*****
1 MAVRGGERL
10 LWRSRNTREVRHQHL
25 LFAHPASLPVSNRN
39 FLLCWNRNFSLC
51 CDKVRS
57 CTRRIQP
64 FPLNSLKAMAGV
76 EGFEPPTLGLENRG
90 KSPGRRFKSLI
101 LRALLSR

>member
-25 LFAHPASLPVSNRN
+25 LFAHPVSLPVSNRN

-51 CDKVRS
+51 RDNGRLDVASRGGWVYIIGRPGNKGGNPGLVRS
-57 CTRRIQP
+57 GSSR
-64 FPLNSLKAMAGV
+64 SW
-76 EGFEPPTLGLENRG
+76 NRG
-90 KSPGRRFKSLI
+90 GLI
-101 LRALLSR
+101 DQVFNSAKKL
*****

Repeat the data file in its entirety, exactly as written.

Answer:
1 MAVRGGERL
10 LWRSRNTREVRHQHL
25 LFAHPASLPVSNRN
39 FLLCWNRNFSLC
51 CDKVRS
57 CTRRIQP
64 FPLNSLKAMAGV
76 EGFEPPTLGLENRG
90 KSPGRRFKSLI
101 LRALLSR

>member
-25 LFAHPASLPVSNRN
+25 LFAHPVSLPVSNRN

-51 CDKVRS
+51 RDNGRLDVASRGGWVYIIGRPGNKGGNPGLVRS
-57 CTRRIQP
+57 GSSR
-64 FPLNSLKAMAGV
+64 SW
-76 EGFEPPTLGLENRG
+76 NRG
-90 KSPGRRFKSLI
+90 GLI
-101 LRALLSR
+101 DQVFNSAKKL